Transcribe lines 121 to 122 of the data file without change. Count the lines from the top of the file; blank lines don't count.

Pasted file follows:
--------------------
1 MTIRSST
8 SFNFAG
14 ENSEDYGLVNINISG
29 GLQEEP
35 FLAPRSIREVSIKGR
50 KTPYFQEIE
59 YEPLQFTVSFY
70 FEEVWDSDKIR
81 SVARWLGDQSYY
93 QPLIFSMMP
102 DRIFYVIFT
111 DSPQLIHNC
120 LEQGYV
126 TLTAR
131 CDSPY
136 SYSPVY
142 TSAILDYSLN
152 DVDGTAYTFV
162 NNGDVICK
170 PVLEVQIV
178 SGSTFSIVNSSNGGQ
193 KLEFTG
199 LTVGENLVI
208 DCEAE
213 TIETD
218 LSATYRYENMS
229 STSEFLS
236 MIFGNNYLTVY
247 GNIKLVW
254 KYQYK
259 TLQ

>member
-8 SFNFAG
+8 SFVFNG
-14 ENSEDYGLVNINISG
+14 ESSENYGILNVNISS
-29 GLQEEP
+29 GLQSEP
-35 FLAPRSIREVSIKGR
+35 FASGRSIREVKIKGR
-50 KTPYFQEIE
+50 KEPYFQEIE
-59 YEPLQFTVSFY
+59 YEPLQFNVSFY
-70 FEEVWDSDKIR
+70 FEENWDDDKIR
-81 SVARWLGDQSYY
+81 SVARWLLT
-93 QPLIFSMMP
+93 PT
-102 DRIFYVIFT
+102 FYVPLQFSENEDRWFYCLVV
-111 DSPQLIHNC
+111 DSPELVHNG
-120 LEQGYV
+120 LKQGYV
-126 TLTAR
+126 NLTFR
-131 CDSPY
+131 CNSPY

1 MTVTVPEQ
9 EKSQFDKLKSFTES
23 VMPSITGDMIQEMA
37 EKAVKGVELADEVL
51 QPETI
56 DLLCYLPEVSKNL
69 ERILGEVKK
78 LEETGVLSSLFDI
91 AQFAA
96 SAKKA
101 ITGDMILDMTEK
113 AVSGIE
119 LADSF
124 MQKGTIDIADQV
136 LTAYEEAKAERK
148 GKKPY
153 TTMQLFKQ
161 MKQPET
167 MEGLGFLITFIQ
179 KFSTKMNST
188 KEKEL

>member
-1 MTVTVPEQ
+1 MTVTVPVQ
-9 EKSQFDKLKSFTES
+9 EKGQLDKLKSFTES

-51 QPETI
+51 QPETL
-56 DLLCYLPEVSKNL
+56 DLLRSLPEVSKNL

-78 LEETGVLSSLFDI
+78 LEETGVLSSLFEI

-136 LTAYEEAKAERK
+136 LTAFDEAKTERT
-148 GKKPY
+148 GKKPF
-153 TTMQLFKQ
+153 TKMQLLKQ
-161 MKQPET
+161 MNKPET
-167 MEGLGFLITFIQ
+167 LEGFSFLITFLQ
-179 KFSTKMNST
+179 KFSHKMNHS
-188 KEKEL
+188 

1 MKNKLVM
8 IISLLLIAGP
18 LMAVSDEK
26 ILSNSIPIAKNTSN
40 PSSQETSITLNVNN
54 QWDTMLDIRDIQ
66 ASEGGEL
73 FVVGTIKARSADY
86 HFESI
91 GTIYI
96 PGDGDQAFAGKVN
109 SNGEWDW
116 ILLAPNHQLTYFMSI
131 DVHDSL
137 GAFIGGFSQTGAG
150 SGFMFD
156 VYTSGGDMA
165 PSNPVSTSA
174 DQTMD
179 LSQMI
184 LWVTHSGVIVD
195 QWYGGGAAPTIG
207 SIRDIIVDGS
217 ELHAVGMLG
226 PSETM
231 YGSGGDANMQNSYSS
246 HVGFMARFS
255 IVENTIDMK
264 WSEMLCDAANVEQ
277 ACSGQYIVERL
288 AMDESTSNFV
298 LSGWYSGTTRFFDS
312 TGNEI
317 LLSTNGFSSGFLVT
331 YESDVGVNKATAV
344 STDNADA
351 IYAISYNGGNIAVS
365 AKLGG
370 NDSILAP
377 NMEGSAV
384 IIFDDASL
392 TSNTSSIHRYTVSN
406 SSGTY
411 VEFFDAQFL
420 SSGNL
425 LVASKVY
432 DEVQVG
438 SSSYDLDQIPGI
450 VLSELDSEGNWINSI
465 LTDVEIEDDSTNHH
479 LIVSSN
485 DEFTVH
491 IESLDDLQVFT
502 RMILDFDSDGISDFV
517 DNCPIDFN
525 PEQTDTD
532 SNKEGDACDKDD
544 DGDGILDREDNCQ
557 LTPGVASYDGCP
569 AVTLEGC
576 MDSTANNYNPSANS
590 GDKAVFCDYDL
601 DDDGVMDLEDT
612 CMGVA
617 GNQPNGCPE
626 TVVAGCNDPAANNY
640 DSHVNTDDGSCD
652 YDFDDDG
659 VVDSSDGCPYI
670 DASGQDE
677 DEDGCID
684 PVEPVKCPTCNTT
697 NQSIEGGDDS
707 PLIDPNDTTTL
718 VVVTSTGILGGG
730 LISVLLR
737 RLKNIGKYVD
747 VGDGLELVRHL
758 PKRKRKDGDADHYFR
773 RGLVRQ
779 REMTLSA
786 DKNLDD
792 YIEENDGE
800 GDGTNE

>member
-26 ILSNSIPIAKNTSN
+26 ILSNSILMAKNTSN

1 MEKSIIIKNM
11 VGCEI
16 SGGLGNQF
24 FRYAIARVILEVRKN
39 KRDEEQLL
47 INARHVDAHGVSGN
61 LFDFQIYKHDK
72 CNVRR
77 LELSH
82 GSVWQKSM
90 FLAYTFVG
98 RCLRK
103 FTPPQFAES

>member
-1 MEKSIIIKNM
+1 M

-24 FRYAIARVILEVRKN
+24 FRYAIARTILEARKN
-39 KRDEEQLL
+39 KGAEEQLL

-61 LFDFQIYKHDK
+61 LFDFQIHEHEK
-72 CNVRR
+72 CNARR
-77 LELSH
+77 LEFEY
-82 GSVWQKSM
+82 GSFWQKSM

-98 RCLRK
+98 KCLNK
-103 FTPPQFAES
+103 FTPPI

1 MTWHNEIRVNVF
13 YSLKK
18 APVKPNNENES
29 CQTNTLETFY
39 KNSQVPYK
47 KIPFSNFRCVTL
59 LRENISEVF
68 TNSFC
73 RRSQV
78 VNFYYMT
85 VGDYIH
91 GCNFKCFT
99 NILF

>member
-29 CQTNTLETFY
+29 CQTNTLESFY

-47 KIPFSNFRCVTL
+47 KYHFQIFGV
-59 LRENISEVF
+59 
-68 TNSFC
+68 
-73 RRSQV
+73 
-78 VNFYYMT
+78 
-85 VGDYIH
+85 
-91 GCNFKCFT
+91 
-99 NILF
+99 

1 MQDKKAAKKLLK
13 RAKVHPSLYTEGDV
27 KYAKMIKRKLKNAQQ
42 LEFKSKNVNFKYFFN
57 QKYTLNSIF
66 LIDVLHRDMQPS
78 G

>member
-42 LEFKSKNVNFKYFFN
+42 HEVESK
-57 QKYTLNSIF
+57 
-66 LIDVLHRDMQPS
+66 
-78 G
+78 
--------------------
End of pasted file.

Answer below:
137 GAFIGGFSQTGAG
150 SGFMFD